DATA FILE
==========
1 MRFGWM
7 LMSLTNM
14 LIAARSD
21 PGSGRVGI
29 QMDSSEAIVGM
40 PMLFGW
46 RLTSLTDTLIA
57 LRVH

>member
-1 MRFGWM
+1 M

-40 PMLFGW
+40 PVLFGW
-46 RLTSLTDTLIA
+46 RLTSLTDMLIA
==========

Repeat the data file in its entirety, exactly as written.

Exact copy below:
1 MRFGWM
7 LMSLTNM
14 LIAARSD
21 PGSGRVGI
29 QMDSSEAIVGM
40 PMLFGW
46 RLTSLTDTLIA
57 LRVH

>member
-1 MRFGWM
+1 M

-40 PMLFGW
+40 PVLFGW
-46 RLTSLTDTLIA
+46 RLTSLTDMLIA